Learning Pixelmator — Save 50%
Enhance your photos effectively and unleash the artist inside, with Pixelmator with this book and ebook
This article creatde by Mark Stagi the author of Learning Pixelmator, discusses how to create a vintage on your images. Creating a Vintage look has been popular for a while now and even in this digital age we crave the vintage look that we used to get in film. There are tons of different types of vintage looks you can go for and no matter what program you use to edit there are some easy ways to get a vintage look. When using Pixelmator to edit your photos there are a few options you have and a lot of creative control that you get with the application. I want to take a look at how to create a vintage style with Pixelmator without using the quick and easy presets that the Pixelmator application includes.
(For more resources related to this topic, see here.)
I am going to start with this image of Venice and walk through one way to apply a vintage style to the photograph.
First head over to the effects browser (Command – 3 if it’s not already open). Choose the Hue effect under the Color Options section. Drag the saturation slider down about 10-15 percent. Next we will want to darken the shadows of the image and increase the contrast. To do this open up the Levels effect and move the black point on the left of the histogram over to the right just a little bit.
Now we want to give a color shift to the image. We will add a greenish tint to the image by going into the curves color adjustment section. In your effects browser double-click on the Curves effect and then select the Green level. Move the handle on the left of the curve up to about 12 percent.
After you set the green level then move over to the blur and also move the leftmost point up on the curve adjustment to around 12-15 percent. Then slide this point over to the right to create a straight line and move it to somewhere around 30 percent. These are just guidelines but always modify the color to fit your needs.
Now we will want to add some yellow colors to the image to give it that aged, warm tone. For this go to the Channels effect. Since we can only adjust the RGB colors (Red, Green, Blue), we will choose the Blue channel since this is the opposite of yellow. When we remove blue we are adding in yellow.
For this example I moved the red down to -19 percent, the blue down to 62 percent(from 100 percent), and changed the constant to 26 percent. That’s it and now we have a cool retro style effect to our image.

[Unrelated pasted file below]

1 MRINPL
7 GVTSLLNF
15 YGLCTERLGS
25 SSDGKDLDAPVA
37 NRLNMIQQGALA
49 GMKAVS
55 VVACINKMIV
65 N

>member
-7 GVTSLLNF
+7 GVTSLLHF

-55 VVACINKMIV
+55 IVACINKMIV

There we have it, a few very quick ways to take a normal color photograph and give it that aged film vintage look.
Resources for Article :
- Graphical Capabilities of R [Article]
- Photoshop Foundation - The Difference between Vector and Bitmap Graphics [Article]
- Creating a Photo Gallery with ExpressionEngine 2 [Article]
|Enhance your photos effectively and unleash the artist inside, with Pixelmator with this book and ebook|
eBook Price: $14.99
Book Price: $24.99
About the Author :
Mark Stagi has been passionate about photography since catching the photo bug as a child Markgot fully hooked in the darkroom while in high school when watching the magic of a print appear. In college, Mark continued his studies of Photography and Fine Art with a degree in the Arts and an emphasis on Photography. Right after college, Mark started his own wedding photography business focusing on Fine Art Wedding photography. Mark's wedding business all started with his passion to create fresh and fun wedding images that reflect each bride's unique day.
Growing up in the Silicon Valley, Mark has always had as much of a passion for technology as he has with the arts. As the photo industry started to move over into the digital world, Mark has been at the forefront of mastering the digital tools that photographers need to create art.
Mark's passion for photography has also led him to lead photography workshops and run a photography website http://www.digitalphotobuzz.com, where he shares his passion and love for photography with Shooting Tips, Online Tutorials, and other photography news and info.
Mark has written a few other mini books that are currently available as apps for the iPad, including Portrait Photography 101 – Learn to take better portraits, Wedding Photography – A guide to better wedding photos, Baby Photography, among others.